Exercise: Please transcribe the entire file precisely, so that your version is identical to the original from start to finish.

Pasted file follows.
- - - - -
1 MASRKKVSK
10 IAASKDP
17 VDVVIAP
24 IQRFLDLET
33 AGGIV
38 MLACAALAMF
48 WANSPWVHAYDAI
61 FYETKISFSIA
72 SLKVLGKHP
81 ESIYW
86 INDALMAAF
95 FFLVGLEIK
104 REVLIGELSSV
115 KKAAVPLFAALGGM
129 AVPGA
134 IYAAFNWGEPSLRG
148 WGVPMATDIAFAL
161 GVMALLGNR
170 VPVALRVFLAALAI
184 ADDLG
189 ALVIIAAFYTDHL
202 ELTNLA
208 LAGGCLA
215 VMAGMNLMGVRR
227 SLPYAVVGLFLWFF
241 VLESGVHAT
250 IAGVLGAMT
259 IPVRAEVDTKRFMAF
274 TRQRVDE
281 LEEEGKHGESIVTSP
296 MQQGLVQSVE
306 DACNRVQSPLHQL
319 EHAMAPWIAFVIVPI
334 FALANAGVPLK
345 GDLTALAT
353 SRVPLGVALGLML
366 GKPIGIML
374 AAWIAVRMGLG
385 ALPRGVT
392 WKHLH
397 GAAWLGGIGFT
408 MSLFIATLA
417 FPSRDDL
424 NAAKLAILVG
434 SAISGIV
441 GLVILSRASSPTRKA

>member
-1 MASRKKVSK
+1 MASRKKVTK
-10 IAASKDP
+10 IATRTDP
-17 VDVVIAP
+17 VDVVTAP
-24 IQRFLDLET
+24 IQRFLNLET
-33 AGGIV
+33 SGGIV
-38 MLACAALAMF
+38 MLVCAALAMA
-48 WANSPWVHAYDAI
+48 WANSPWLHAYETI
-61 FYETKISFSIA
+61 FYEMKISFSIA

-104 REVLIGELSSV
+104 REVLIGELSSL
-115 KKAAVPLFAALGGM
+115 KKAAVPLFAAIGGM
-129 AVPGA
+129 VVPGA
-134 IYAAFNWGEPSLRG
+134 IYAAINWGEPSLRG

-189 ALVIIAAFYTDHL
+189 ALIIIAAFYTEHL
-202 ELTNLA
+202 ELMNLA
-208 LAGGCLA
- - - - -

1 MASRKKVSK
10 IAASKDP
17 VDVVIAP
24 IQRFLDLET
33 AGGIV
38 MLACAALAMF
48 WANSPWVHAYDAI
61 FYETKISFSIA
72 SLKVLGKHP
81 ESIYW
86 INDALMAAF
95 FFLVGLEIK
104 REVLIGELSSV
115 KKAAVPLFAALGGM
129 AVPGA
134 IYAAFNWGEPSLRG
148 WGVPMATDIAFAL
161 GVMALLGNR
170 VPVALRVFLAALAI
184 ADDLG
189 ALVIIAAFYTDHL
202 ELTNLA
208 LAGGCLA
215 VMAGMNLMGVRR
227 SLPYAVVGLFLWFF
241 VLESGVHAT
250 IAGVLGAMT
259 IPVRAEVDTKRFMAF
274 TRQRVDE
281 LEEEGKHGESIVTSP
296 MQQGLVQSVE
306 DACNRVQSPLHQL
319 EHAMAPWIAFVIVPI
334 FALANAGVPLK
345 GDLTALAT
353 SRVPLGVALGLML
366 GKPIGIML
374 AAWIAVRMGLG
385 ALPRGVT
392 WKHLH
397 GAAWLGGIGFT
408 MSLFIATLA
417 FPSRDDL
424 NAAKLAILVG
434 SAISGIV
441 GLVILSRASSPTRKA

>member
-1 MASRKKVSK
+1 MASRKKVTK
-10 IAASKDP
+10 IATRTDP
-17 VDVVIAP
+17 VDVVTAP
-24 IQRFLDLET
+24 IQRFLNLET
-33 AGGIV
+33 SGGIV
-38 MLACAALAMF
+38 MLVCAALAMA
-48 WANSPWVHAYDAI
+48 WANSPWLHAYETI
-61 FYETKISFSIA
+61 FYEMKISFSIA

-104 REVLIGELSSV
+104 REVLIGELSSL
-115 KKAAVPLFAALGGM
+115 KKAAVPLFAAIGGM
-129 AVPGA
+129 VVPGA
-134 IYAAFNWGEPSLRG
+134 IYAAINWGEPSLRG

-189 ALVIIAAFYTDHL
+189 ALIIIAAFYTEHL
-202 ELTNLA
+202 ELMNLA
-208 LAGGCLA